turning your IO-bounded problems into CPU-bounded problems
Like many people I know, my once glorious computer has lost a little of its shine. Simple tasks seem to take longer, and modern software seems to have slightly higher performance expectations.
Additionally, I’ve arbitrarily concluded that the opportunity cost associated with upgrading my stalwart 5400 RPM HDD is too high. In a sense, I’ve aknowledged the onset of obsolescence and quietly moved on with my life.
However, as the market value, and relative performance of my humble 2009 MacBook Pro has been depreciating, I’ve also been writing more code. Sometimes for fun, sometimes for work, occasionally for profit, and in doing so have had to use my HDD for short-term (read: volatile) mass storage. Or have had to use programs that, for some reason or another, don’t take full advantage of the 8GB of RAM I have.
What do most applications play nice with? A filesystem.
What reads and writes faster than a shitty single 5400 RPM HDD? Most things, but also RAM!.
There are many tutorials (or standalone apps) that handle RAM Disk replication, but like most things in OSX, there is already a perfectly good solution hidden somewhere in /usr/sbin. In our particular case,
Stick this in your
/.bashrc and smoke it…
mount_rdisk X, sets up a new X MB RAM disk at /Volumes/RamDisk, after erasing whatever was there previously.
It then initializes the disk with whatever was at the hardcoded archive directory, in this case:
stash_rdisk saves you’re work to the archive directory.
First Time Usage:
The functions mount/stash_rdisk are hardcoded for my workflow, which was to create a single ramdisk, and use it for everything (i.e. hardcoded name). Hypothetically, you could create separate, smaller volumes for each use-case. And have separate replication directories for each one.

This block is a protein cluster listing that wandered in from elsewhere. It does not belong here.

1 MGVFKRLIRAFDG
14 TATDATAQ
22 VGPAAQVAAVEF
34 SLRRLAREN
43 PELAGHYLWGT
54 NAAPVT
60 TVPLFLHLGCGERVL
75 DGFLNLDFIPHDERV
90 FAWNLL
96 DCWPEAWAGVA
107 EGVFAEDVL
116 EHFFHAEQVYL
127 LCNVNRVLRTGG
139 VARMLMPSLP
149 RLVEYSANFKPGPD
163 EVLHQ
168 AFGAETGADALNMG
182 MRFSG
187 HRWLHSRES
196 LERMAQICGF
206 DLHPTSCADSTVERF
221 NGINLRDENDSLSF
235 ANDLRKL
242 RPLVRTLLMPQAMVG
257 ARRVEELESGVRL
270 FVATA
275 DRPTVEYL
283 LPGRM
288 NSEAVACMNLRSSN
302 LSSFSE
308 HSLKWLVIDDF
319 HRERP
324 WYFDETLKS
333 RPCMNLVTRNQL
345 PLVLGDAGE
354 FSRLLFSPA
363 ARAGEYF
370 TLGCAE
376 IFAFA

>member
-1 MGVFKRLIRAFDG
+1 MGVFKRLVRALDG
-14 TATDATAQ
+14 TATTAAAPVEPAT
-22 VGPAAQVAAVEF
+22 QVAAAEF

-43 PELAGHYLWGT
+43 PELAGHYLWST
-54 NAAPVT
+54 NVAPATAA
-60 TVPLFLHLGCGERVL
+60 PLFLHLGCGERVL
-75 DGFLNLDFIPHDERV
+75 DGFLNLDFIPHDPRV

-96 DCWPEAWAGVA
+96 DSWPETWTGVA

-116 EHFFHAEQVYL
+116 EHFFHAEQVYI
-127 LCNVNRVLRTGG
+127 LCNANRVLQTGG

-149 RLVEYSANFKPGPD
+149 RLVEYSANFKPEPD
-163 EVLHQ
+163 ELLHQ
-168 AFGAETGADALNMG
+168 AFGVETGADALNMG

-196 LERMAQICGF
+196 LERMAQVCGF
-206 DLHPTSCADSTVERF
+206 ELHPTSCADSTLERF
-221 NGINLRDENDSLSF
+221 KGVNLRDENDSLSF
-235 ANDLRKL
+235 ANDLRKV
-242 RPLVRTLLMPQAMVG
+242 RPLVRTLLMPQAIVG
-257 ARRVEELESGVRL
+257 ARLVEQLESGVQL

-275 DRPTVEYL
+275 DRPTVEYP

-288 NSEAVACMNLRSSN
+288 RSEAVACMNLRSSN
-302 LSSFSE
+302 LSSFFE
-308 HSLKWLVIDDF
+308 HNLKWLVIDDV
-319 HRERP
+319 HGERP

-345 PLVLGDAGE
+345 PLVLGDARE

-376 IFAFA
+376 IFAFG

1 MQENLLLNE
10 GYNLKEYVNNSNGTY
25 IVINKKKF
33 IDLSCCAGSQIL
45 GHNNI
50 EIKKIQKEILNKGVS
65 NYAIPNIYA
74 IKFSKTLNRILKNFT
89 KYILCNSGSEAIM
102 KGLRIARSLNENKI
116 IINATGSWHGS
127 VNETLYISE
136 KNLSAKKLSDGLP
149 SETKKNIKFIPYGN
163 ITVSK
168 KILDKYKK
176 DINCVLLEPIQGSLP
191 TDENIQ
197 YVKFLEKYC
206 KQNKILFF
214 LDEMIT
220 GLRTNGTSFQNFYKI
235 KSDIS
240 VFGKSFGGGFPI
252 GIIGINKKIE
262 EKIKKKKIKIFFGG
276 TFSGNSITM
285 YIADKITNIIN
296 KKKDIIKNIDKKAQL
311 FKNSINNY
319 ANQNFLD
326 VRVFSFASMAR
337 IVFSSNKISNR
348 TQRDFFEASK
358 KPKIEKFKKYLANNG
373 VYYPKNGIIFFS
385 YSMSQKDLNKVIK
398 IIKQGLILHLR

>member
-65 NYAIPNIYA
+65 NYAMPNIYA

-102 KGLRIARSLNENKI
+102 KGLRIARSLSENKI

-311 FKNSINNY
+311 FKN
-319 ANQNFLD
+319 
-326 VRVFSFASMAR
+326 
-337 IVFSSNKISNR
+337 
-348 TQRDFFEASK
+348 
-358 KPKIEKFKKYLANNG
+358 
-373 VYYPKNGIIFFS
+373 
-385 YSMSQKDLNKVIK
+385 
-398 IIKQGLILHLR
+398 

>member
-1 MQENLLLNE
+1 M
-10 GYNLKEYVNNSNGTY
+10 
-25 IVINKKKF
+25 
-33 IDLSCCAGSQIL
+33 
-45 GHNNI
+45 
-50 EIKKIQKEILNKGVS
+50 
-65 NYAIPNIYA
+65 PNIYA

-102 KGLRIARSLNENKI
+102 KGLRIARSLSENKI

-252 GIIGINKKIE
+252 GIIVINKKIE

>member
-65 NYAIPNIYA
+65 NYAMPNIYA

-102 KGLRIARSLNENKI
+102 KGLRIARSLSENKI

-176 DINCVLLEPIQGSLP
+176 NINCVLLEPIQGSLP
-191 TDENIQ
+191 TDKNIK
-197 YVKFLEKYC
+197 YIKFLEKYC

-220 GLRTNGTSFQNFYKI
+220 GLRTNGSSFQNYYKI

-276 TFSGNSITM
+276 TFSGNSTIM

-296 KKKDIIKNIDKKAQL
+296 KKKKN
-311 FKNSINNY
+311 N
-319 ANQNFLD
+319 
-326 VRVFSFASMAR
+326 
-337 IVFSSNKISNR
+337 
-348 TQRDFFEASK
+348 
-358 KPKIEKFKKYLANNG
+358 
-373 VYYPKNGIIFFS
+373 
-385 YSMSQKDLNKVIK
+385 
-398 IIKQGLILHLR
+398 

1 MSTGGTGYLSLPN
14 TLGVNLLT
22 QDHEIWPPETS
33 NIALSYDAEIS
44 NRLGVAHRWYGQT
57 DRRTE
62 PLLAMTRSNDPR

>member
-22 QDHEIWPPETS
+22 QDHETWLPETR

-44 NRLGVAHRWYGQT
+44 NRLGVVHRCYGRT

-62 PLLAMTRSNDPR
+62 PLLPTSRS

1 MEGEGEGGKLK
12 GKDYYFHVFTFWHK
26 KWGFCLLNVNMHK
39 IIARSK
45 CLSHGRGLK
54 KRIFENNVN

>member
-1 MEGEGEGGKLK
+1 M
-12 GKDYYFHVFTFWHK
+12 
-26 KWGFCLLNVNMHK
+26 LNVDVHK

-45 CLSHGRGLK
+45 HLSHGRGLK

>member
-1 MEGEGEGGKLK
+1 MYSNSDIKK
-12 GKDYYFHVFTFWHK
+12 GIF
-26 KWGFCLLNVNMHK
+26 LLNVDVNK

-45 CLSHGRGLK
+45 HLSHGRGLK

Additionally, you might not want to use HFS+ for the filesystem, as journalling isn’t as helpfull on a volatile disk as it would be on its quasi-permanent alternatives (read: not at all, I’m just too lazy to look up a more appropriate filesystem that OSX plays nice with).
Large LaTeX documents. You’ll find running applications like TexWorks, or the CLI alternatives
mklatex, etc run faster when running on files located in the RAM Disk.
Large text files you’d like to open in something like
Disk-backed databases (this could be one of those times you look for a different DB, but for testing its helpful).
For the more adventurous, or with lots and lots of spare RAM, you could run a daemon to fill a RAMDisk on boot with frequently used files (such as replicating
/usr/local/Cellar) and fooling around with your various dotfiles to preferentially use them.
Applications that fall under this umbrella are things like game-files, and textures. It is entirely possible to store large portions of certain applications’ assets in memory without affecting performance (at least until OSX thrashes).
Don’t forget to save!